I remember reading about the creation of the ubiquitous graham cracker. It was a Presbyterian pastor by the name of Sylvester Graham, who decided that the reason children were so ill behaved and un-Godly those days was because they were eating too much refined flour. So, around 1829, he (or possibly, was it his wife?) created a snack made from coarsely ground wheat and just a bit of sugar to temper the impulsive behavior of those little heathens. It probably worked, until the Girl Scouts s’mored them out with marshmallows and Hershey bars.
Graham wasn’t the first to blame impulsive behavior on refined flour, however. The French, back in the day, wrote laws against the lower classes eating white bread for the same reason. It was felt that only the upper classes had the ability to handle the lustful vigor that refined flour bestowed.
But me? Freshly ground whole grains is where I live, and they work especially well in crackers. Crackers really show off the natural nuttiness and deeply satisfying crunch that only whole grains can muster. Lord help me! I have this incurable romantic vision of old fashioned ‘biscuits’, you know those ‘digestives’ you find in British tea stores, made from oat or wheat meal… the kind you dunk into coffee or tea? You tend not to binge on them because they are kind of heavy, but so satisfying on an afternoon when you are hungry and want something to comfort you and hold you over until dinner. That’s what I’m talking about. Yeah, I’ll say it right here. I even have a lust for grahams. Not so much what they are today, but what they could be, if they only dared.
I’m always trying to make them–coarse and unrefined, the way that would make our Sylvester G. proud (if pride weren’t a sin). Alas, they never turn out crispy enough. I’ve tried without success to make a truly crispy-crunchy whole grain cracker for years. And today, it finally happened. I found a graham cracker recipe by Kim Boyce in her wonderful cookbook Good to the Grain. She turned me onto the secret ingredient, teff flour! You might have heard of it in the Ethiopian bread ‘injera’, but somehow, it really puts the crisp into the cracker. Starting with Kim’s recipe, I made a few changes, leaving out the white flour and replacing half the butter with water; and the final technique that really took the cake was cooking the thinly rolled crackers on pre-heated cast iron. Glory be… I’ve just secured myself a place in heaven–at least during four o’clock tea!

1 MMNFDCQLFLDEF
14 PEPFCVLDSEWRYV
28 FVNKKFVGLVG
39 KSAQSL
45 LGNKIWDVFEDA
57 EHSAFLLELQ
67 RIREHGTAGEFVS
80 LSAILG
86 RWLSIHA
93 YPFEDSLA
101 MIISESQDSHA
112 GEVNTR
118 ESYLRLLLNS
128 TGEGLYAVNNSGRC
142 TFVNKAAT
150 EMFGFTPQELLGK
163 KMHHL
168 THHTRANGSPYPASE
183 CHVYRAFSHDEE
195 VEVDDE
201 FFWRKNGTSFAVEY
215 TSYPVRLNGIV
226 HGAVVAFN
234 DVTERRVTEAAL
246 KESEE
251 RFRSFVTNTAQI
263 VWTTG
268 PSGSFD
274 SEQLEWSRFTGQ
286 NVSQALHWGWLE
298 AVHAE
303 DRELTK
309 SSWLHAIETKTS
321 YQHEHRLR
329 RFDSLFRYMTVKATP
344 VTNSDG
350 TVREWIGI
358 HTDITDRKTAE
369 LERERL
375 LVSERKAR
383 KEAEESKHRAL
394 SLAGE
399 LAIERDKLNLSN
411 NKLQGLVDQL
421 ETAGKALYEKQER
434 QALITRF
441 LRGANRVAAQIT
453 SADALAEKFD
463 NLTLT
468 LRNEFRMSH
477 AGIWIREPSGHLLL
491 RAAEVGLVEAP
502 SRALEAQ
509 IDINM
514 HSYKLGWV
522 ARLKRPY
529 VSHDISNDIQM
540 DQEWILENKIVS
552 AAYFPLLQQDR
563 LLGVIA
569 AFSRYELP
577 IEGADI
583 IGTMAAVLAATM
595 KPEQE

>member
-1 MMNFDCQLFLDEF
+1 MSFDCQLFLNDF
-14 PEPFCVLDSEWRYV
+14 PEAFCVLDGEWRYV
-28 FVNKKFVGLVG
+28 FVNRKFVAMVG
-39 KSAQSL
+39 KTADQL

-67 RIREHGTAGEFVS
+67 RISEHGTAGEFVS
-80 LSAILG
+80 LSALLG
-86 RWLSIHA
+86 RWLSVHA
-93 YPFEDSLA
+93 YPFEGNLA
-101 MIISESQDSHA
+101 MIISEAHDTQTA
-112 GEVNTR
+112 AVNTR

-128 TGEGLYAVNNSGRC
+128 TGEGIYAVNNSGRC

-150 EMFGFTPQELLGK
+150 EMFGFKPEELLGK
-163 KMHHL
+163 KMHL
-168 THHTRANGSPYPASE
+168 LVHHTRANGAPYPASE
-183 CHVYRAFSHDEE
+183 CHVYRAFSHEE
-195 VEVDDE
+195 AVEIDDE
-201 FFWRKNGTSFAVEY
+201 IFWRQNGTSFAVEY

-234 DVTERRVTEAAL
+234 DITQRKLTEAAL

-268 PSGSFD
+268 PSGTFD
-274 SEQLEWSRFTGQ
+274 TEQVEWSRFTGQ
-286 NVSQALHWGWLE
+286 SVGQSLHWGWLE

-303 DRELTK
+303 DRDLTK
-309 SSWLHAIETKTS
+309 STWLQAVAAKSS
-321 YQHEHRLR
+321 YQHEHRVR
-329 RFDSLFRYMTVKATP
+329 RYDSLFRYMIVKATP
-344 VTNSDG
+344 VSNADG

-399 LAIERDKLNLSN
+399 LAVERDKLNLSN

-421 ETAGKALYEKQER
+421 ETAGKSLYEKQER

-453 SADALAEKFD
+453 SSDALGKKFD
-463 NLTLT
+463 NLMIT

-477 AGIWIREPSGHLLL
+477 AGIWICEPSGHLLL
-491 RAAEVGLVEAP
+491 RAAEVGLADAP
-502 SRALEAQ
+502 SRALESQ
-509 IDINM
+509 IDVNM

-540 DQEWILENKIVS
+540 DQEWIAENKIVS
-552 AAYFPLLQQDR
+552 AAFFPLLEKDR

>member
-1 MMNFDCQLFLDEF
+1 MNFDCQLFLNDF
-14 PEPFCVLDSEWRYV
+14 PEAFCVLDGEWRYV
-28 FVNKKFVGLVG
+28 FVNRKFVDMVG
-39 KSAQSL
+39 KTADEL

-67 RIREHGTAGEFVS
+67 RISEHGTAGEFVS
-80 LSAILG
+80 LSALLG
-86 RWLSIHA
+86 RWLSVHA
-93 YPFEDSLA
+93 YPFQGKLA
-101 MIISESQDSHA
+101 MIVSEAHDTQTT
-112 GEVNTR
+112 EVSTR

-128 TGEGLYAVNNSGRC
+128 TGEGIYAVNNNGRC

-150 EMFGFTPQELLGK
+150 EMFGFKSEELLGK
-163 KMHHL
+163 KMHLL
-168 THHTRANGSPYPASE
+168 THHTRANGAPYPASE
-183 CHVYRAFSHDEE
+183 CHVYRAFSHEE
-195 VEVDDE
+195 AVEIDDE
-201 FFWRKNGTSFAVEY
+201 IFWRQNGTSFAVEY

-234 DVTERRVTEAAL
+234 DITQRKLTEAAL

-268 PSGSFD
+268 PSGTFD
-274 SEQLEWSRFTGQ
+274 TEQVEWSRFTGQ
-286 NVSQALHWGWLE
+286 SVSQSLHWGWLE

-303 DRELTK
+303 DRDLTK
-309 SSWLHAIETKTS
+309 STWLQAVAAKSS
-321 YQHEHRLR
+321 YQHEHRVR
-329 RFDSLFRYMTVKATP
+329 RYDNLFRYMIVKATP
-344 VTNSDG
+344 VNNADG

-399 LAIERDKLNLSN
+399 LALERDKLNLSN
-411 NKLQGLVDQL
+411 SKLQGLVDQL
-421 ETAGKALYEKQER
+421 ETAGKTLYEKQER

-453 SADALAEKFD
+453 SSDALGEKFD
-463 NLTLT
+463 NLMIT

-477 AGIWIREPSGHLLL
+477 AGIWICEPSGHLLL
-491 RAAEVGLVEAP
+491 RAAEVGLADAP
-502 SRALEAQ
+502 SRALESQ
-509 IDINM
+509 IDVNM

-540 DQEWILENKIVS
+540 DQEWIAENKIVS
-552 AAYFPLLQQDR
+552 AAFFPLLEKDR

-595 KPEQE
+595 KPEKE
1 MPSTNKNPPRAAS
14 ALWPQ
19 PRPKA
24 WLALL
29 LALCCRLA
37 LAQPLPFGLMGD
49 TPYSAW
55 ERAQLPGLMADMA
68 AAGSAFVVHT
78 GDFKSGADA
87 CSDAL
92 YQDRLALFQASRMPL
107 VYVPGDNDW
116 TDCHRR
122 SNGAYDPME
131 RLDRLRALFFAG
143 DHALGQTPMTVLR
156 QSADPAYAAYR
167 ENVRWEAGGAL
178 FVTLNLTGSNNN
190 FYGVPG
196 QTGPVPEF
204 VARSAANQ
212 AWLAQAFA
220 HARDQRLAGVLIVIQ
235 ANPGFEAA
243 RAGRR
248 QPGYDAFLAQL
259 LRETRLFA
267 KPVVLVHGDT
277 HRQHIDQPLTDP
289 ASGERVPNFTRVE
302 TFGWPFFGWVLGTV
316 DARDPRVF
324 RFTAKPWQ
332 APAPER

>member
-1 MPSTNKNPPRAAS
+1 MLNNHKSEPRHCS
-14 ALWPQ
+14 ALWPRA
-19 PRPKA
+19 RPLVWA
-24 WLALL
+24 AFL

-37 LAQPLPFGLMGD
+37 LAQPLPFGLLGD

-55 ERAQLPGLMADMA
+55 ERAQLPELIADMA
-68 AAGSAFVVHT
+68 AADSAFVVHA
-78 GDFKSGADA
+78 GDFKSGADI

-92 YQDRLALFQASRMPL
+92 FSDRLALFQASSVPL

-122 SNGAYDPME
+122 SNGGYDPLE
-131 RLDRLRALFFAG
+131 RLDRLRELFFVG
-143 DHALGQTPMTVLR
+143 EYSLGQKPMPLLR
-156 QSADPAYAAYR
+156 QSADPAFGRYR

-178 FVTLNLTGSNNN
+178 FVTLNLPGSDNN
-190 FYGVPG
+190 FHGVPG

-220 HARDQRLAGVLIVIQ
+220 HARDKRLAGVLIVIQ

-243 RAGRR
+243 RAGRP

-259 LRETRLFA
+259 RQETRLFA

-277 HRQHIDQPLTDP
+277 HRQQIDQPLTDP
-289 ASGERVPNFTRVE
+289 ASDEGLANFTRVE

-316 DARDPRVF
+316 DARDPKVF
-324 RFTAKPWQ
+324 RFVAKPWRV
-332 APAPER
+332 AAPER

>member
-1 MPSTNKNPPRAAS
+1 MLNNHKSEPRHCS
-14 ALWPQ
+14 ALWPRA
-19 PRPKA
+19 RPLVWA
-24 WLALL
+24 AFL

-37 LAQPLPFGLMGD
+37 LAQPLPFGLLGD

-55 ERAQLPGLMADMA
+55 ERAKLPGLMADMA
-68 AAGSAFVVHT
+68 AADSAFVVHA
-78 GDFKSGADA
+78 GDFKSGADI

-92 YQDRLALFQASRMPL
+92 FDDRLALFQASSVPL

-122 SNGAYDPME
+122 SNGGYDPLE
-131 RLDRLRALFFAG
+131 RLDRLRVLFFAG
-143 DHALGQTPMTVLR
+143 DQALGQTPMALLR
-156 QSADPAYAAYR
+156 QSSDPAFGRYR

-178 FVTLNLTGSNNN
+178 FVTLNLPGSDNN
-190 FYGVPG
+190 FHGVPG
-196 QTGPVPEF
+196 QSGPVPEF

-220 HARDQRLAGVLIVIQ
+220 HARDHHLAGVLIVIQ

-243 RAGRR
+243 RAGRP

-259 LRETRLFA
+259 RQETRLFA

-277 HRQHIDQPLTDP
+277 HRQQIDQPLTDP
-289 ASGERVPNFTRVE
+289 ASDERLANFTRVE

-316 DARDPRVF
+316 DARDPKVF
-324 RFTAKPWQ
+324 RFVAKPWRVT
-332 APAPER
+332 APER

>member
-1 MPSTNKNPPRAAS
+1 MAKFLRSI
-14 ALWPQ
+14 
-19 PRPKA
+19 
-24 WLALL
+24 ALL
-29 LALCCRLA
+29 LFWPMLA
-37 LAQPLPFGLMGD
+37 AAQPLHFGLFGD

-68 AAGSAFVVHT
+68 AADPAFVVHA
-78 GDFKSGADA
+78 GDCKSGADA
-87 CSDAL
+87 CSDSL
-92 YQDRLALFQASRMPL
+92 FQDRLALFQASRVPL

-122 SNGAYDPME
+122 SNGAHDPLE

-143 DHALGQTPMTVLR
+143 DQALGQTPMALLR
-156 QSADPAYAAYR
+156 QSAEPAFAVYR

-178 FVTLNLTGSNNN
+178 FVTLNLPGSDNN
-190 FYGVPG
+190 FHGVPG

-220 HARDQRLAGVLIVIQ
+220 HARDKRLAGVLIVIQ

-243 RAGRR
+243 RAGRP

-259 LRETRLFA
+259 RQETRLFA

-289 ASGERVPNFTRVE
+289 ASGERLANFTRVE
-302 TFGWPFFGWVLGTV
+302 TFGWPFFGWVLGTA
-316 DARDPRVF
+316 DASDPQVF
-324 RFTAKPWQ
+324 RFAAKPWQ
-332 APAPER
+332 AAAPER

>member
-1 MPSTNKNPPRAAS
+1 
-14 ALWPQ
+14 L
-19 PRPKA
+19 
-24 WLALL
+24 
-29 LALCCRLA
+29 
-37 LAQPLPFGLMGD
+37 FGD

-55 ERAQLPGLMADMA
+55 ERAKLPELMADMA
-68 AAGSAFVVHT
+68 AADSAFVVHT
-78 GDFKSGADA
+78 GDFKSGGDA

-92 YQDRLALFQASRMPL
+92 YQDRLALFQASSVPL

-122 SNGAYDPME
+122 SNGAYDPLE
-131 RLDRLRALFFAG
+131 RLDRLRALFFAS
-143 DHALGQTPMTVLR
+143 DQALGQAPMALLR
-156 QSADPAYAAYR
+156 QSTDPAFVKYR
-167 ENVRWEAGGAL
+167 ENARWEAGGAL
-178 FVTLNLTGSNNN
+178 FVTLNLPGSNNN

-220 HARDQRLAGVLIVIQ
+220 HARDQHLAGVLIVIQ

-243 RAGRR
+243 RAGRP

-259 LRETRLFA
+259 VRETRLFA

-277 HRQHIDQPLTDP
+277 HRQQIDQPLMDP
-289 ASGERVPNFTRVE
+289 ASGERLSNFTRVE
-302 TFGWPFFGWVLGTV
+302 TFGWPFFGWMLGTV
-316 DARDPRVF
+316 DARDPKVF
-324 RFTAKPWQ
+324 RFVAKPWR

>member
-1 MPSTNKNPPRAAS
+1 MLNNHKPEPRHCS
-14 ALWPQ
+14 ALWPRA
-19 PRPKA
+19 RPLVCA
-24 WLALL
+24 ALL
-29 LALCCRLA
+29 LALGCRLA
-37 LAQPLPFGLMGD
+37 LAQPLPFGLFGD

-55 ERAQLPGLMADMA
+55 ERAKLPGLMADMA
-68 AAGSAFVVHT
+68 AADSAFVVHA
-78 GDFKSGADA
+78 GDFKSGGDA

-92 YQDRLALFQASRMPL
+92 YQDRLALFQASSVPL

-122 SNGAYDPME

- 1 3/4 graham flour (or freshly ground hard winter wheat)
- 1/2 cup teff flour
- 1/2 cup sucanat (or brown sugar)
- 1/2 teaspoon baking soda
- 1/2 teaspoon Kosher salt
- 1/8 teaspoon cinnamon
- 1/8 teaspoon allspice
- 1/8 teaspoon ground cloves
- 3 tablespoons unsalted butter
- 3 tablespoons water
- 1/4 cup honey
- 1 tablespoon unsulphured molasses
- 1/3 cup whole milk
- very finely chopped nuts (optional–but really, when are chopped nuts not a good idea?)
1. Whisk together the dry ingredients (up to an including the spices) in a large bowl.
2. In a smaller bowl, whisk together the melted butter, water, honey, molasses, and milk. Pour the wet ingredients into the dry, and stir until well mixed. Shape this into balls the size of a large orange. You can wrap them, then press them into 1-inch thick disks, and refrigerate if you don’t want to cook them right away.
3. Preheat an oven to 350°F. If you have a cast iron griddle, place that into the oven to heat. If not, a cookie sheet will do. Roll one of the balls between two sheets of parchment paper (keeping in mind the shape of your griddle) and roll 1/8 inch thick. If you have too much, just throw it back into the bowl. Gently remove the top sheet of parchment from the dough, and sprinkle the dough with the chopped nuts, if using.
4. Remove the griddle or cookie sheet from the oven. Place the dough and bottom parchment onto the heated surface and bake for about 10 minutes. Remove from oven, and quickly while still warm, slice the sheet into squares or rectangles (I prefer 1 1/2 inch squares.) Once the crackers have cooled a bit, they should crisp up. If they have, you can remove them (keeping them on the parchment) to a cooling rack. Otherwise, put them back in the oven for a few more minutes until they do crisp up, without turning too brown.
5. Store in an airtight container. I don’t know how long they will last, they probably won’t make it through the day at my house.